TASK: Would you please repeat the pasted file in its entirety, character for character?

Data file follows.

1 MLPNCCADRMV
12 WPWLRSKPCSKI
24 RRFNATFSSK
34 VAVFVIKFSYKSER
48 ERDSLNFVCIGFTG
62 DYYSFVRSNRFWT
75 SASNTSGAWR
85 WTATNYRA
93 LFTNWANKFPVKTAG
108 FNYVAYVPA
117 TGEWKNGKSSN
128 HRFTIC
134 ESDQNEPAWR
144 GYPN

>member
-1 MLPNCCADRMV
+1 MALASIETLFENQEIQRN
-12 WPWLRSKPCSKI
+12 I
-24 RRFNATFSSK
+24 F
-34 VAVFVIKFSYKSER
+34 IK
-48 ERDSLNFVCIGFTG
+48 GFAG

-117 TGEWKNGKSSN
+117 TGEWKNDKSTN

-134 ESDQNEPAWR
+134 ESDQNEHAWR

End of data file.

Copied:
1 MLPNCCADRMV
12 WPWLRSKPCSKI
24 RRFNATFSSK
34 VAVFVIKFSYKSER
48 ERDSLNFVCIGFTG
62 DYYSFVRSNRFWT
75 SASNTSGAWR
85 WTATNYRA
93 LFTNWANKFPVKTAG
108 FNYVAYVPA
117 TGEWKNGKSSN
128 HRFTIC
134 ESDQNEPAWR
144 GYPN

>member
-1 MLPNCCADRMV
+1 MALASIETLFENQEIQRN
-12 WPWLRSKPCSKI
+12 I
-24 RRFNATFSSK
+24 F
-34 VAVFVIKFSYKSER
+34 IK
-48 ERDSLNFVCIGFTG
+48 GFAG

-117 TGEWKNGKSSN
+117 TGEWKNDKSTN

-134 ESDQNEPAWR
+134 ESDQNEHAWR